- How much planned downtime do you have each month and annually? When does the planned downtime typically occur?
- How can I monitor the SLA to make sure you're holding up your end of the bargain?
- If you fall short of the SLA, how am I compensated?
- Where are your data centers located and where is my customer information stored?
- Which federal and state regulations do you comply with? (Don't mention the regulations by name; instead, test the vendor to see if they can rattle off a list of key compliance and privacy regulations.)
- Which verticals do your partners typically serve, and how is your cloud service designed to meet the needs of that vertical?
For VARs and MSPs seeking sales, marketing, business development and coaching services:11. Been There, Done That: Many coaches and consultants claim they previously built an MSP or VAR before moving on to "share their expertise" with peer VARs and MSPs. The key questions to ask:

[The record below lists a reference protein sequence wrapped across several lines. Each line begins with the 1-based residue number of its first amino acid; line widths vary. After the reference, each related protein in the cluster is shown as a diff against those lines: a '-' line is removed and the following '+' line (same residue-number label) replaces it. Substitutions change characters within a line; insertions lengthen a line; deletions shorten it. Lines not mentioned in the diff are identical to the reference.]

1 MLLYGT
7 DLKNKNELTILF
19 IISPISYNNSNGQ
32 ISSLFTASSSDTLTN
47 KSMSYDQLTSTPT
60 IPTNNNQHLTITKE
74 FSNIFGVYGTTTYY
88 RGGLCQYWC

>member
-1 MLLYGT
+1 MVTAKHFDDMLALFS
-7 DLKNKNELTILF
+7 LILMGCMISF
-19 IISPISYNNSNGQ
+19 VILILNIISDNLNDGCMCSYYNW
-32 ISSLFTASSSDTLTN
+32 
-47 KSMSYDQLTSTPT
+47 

- What business did you build, when did you exit and why?
- What metrics for success do you use to prove your worth to my company?
- Are you working with any other VARs or MSPs in my region? If so, are there potential conflicts of interest and what assurances can I receive for confidentiality?
- How many leads are you guaranteeing and what exactly does the guarantee offer? What if you fall short of the guarantee?
- What marketing lists are you using, renting or buying to assist with lead generation? What steps are you taking to ensure those lists are not suffering from marketing fatigue?
- What steps do you take to "discover" my ideal customer targets? And how do your target your lead generation services to reach those targets?